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This is What Happened When We Tried Drone Racing

Drones are a big deal these days, but it turns out not just as recreational toys to fly in your garden.

A new underground sport is on the rise – drone racing.

And this new form of competition comes with a twist too, as this is ‘first-person-view racing’, meaning that competitors wear headsets and see the race through the eyes of cameras mounted on their drones.

We were invited down to the Southbank in London as part of the launch of new sci-fi show Killjoys, and to try out drone racing for ourselves.

As the footage suggests, this is a form of racing that looks and feels very different to others. For one, there’s those headsets, which makes for a surreal way of seeing, and competing.

But, when you find out that at the top end of the sport the drones can fly at up to 80mph, it suddenly makes sense to have a first-person view of what’s happening.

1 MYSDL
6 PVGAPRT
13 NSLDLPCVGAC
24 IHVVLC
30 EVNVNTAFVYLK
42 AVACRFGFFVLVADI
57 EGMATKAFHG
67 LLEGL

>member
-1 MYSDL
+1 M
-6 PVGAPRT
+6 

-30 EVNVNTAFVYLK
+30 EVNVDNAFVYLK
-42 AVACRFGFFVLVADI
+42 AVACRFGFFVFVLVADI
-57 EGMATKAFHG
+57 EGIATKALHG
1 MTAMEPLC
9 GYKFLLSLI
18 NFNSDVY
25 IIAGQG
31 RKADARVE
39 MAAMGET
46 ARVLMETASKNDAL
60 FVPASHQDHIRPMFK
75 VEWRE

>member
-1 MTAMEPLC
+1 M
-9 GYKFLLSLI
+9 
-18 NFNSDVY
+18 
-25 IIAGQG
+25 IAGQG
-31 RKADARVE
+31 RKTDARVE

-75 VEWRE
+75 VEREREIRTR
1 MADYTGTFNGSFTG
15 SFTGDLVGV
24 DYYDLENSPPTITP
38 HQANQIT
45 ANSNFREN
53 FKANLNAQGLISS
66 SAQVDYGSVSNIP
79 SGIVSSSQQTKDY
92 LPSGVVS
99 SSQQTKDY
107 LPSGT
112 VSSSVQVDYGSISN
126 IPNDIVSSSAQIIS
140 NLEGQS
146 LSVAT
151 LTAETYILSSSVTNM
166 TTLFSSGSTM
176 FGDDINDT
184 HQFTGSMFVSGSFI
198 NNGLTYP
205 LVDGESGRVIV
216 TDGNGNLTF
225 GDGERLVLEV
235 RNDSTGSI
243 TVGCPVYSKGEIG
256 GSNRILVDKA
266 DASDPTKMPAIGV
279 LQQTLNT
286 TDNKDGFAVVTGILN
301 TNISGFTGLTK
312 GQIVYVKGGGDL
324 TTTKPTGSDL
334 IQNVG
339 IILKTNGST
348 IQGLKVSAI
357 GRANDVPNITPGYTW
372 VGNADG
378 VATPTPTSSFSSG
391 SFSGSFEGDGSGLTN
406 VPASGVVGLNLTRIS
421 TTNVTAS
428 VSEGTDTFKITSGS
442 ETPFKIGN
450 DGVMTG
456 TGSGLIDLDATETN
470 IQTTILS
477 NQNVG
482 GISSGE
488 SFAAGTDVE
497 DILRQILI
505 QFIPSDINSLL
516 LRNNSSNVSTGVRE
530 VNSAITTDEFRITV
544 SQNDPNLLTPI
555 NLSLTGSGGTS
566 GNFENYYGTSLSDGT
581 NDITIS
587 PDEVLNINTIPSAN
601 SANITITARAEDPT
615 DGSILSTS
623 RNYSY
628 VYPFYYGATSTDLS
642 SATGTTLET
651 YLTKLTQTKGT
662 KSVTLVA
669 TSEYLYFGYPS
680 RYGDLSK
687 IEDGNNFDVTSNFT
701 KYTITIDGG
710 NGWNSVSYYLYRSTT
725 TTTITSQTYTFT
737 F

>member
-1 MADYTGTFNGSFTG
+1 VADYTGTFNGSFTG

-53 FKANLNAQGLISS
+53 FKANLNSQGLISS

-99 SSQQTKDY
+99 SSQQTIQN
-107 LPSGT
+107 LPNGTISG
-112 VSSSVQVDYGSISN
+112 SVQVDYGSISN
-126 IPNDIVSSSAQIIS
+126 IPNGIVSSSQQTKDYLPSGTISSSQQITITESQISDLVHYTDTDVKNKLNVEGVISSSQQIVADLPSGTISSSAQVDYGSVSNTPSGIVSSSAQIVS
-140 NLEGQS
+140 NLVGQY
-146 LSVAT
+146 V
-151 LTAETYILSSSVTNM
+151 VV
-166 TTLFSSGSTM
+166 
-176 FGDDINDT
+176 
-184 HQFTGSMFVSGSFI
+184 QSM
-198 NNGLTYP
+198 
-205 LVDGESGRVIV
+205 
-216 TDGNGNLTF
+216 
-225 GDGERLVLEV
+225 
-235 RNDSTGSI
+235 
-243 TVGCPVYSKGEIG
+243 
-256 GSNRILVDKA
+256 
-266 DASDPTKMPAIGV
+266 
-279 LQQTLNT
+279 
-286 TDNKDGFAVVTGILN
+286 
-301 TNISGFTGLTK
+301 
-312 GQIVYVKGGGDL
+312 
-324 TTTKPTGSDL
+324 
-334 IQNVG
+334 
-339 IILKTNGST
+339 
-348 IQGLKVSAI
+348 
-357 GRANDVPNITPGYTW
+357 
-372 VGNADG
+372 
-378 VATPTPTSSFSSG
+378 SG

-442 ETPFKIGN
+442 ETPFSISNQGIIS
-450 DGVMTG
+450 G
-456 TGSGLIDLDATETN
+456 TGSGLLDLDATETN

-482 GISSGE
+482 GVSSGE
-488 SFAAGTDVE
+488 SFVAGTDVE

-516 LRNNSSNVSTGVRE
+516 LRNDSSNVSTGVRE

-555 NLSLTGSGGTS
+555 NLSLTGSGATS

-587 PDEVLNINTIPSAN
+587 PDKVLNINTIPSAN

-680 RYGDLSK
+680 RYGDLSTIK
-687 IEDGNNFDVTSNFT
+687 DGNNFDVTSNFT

Now, when it came to us having a go, things went far less swimmingly. In five attempts we made it off the ground, but little else, as our drone frequently introduced itself to the ceiling, the wall and even one of the windows on one occasion.

These things are hard to control – mainly due to the sensitivity of the controls, and of course trying to get used to seeing things from the drone’s perspective.

Luckily Brett Collis, one of the best drone racers in the country – having just come third in the UK championships – was on hand to show just how agile this type of quadcopter can be.

Brett is aiming to make it to the world championships later this year in Hawaii, where the competition will look a little like this.

Luckily the drones used here are a little more ‘industrial’ than the commercial kind you might find in online stores.

Usually covered in tape and powered by batteries normally found in smartphones, they might not completely look the part, but they can certainly play it.

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